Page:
The crypto industry’s deepening ties with banks and asset managers will pose a risk to financial stability, the European Central Bank has warned, in the latest sign of how central banks and governments intensify their market surveillance.
The ECB said on Tuesday that it had taken “a deep dive into crypto-asset leverage and crypto lending” and found evidence that these activities were becoming more risky, complex and interconnected with traditional institutions.
“Investors have been able to manage the €1.3 billion drop in unsecured crypto-asset market capitalization since November 2021 without any risk to financial stability,” the ECB said. . “However, at this rate, a point will be reached where unsecured crypto-assets will pose a risk to financial stability.”
The ECB’s first such warning, issued as part of its biannual Financial Stability Review, followed similar messages from US and UK authorities, who have been troubled by a series of recent market failures in cryptography.
Bitcoin, the world’s flagship cryptocurrency, has halved in value since November and recently fell below $30,000 for the first time since last summer. The market’s most important stablecoin, tether, momentarily lost its peg to the US dollar, while rival terraUSD all but collapsed.
US Treasury Secretary Janet Yellen recently warned that stablecoins present the same kind of risks associated with bank runs, echoing a similar comparison from the Federal Reserve.
ECB President Christine Lagarde said this weekend on Dutch television that a crypto token is worth “nothing, it is not based on anything, there is no underlying asset to act as an anchor of security”. Fabio Panetta, an ECB executive, recently likened the sector to a “Ponzi scheme” and called for a regulatory crackdown to avoid a “lawless risk-taking spree”.
The central bank is working on a digital euro and aims to build a prototype to test by next year before deciding to launch it three years later. Lagarde said his own central bank-backed digital currency would be “very different from a lot of these things.”
Ties between eurozone banks and crypto assets “have been limited so far,” the ECB said in its report on Tuesday, adding: “Market contacts indicate there was growing interest in 2021, primarily through expanded wallets or ancillary services associated with digital assets (including custodial and trading services)”.
He said that major payment networks have “increased their support for crypto-asset services” and that institutional investors are “now also investing in bitcoin and crypto-assets more generally.”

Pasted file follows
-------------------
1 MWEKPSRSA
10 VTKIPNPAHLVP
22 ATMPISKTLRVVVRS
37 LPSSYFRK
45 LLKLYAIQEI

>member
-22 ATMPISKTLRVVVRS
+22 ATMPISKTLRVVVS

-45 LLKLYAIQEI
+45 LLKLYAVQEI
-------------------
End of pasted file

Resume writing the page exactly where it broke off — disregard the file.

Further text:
Noting that German institutional investment funds have been allowed to invest up to a fifth of their holdings in crypto assets since last year, he said such investments have been facilitated by the availability of crypto derivatives and securities. listed on the stock exchange.
The ECB also cited the risks of decentralized finance, or DeFi, in which cryptocurrency-based software offers financial services without the use of intermediaries such as banks.
“Crypto credit on DeFi platforms grew 14x in 2021, while total value locked hovered around €70 billion until very recently, on par with smaller domestic peripheral European banks,” he said. -he declares. Remortgage, in which the security of one loan can be pledged against another loan, has increased the risk of exceeding debt limits.
Some crypto exchanges offer loans to customers to allow them to increase their exposures up to 125 times their initial investment, the ECB said. But “significant information and data gaps persist,” meaning “the extent of possible contagion channels with the traditional financial system cannot be fully determined.”
According to a recent ECB survey, as many as one in 10 households in the EU “may own crypto-assets”, although most have invested less than €5,000 in the sector. Similarly, a Fed survey released on Monday found that 12% of American adults held or used cryptocurrencies in 2021.
The EU is finalizing legislation, called Crypto Asset Markets, but the ECB has said it won’t come into force until 2024 at the earliest. “Given the rapid pace of crypto developments and growing risks, it is important to bring crypto-assets into the regulatory perimeter and under scrutiny as a matter of urgency,” he said.
Additional reporting by Scott Chipolina in London